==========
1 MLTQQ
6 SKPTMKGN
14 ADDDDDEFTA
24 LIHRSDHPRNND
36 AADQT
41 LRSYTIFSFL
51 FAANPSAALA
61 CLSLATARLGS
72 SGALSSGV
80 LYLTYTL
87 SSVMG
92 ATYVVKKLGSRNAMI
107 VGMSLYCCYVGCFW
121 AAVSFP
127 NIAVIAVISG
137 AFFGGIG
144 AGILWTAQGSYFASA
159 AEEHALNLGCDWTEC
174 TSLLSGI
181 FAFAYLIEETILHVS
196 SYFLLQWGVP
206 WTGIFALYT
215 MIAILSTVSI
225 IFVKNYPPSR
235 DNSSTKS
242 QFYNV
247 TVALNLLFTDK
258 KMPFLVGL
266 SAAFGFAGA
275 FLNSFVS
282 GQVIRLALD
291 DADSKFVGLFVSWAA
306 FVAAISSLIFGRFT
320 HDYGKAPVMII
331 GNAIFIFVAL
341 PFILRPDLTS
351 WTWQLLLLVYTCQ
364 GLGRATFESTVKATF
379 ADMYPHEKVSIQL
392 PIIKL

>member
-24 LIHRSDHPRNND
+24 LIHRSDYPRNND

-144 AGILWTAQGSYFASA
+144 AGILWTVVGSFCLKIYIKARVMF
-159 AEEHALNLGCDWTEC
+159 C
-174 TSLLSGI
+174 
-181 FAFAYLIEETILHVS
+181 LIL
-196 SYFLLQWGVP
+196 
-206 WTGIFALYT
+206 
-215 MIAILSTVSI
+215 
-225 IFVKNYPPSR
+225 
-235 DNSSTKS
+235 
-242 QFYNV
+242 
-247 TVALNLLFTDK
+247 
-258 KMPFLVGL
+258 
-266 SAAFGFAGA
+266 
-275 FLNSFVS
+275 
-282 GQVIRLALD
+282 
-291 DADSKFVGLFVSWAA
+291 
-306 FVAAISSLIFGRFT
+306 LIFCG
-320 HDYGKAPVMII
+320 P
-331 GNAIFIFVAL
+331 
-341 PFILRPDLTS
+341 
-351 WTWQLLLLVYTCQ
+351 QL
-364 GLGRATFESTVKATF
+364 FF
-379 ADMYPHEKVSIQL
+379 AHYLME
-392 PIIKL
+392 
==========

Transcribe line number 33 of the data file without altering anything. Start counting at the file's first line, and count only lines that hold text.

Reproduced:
306 FVAAISSLIFGRFT